Henningsen: The implementation is currently in the "experimental" state and will probably remain in it for some time, that is, changes (including non-compatible ones, if necessary) can be made at any time. From a practical point of view, however, not much has changed since the original implementation - feedback is primarily sought.

Developer: How will things continue in this area, in which direction should the feature develop?

Henningsen: That is a little open. On the one hand, there will certainly be better integration with other changes and parts of Node.js (ES6 modules and native add-ons, for example). On the other hand, it is unclear how close we z. B. want to work on the WebWorker API of the browser - there are some similarities, but also some differences. E.g. Node.js unfortunately uses a different model for EventEmitter than web APIs do. So we have to see whether it is enough for us that a WebWorker API can be built on the existing (more flexible) API or not.

If there is feedback in this direction, one could also consider providing a built-in thread pool. At the moment, starting a worker also means starting a whole Node.js instance and V8 instance (albeit in the same process), so it usually doesn't make sense to start a worker per task - it will assumed that pooling makes the most sense, similar to B. the existing support for load balancing in the 'cluster' module provides.

Developer: What do you think personally, does Node.js need multi-threading?

Henningsen:Well, as the developer who implemented most of it - I'm already behind the feature. 🙂 As I said, it closes a gap in Node.js, namely parallelizable, CPU-intensive use cases. So in my opinion the feature should be there - whether you need it for an average web application is of course another question.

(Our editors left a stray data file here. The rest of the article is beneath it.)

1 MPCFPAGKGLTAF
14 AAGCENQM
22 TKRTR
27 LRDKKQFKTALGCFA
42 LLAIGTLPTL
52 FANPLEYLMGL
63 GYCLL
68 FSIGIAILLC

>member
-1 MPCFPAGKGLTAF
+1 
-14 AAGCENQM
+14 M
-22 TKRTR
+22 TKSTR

Developers: ES6 modules are another big topic for many developers. How is the implementation of modules in Node currently? In December 2017, the Technical Steering Committee reported that there was no consensus for a final implementation. Has anything changed in the meantime?

Henningsen:In principle, experimental support is also available for this, but there is still a lot of discussion, especially with regard to the details of the connections to the already existing module types (CommonJS, JSON, add-ons).

Developer: Node 11 and beyond: What features would you like for the future of Node?

Henningsen:At the moment, I tend to work a lot on things that happen in the background and that developers don't necessarily see much of directly. If I had one wish for Node.js "free", it would be that we would support real sandboxing at some point - after all, JS engines are written precisely for this purpose, and it's a bit of a shame that Node.js doesn't do it itself also supported.

Thank you for the interview!

Interview: Anna Henningsen

Over the past 2 years, Anna has become one of the most active developers in the Node.js core team with a lot of passion for the project and, above all, its community. She is currently working as a Node Core Maintainer for nearForm Ltd., and is approaching her Masters in Mathematics.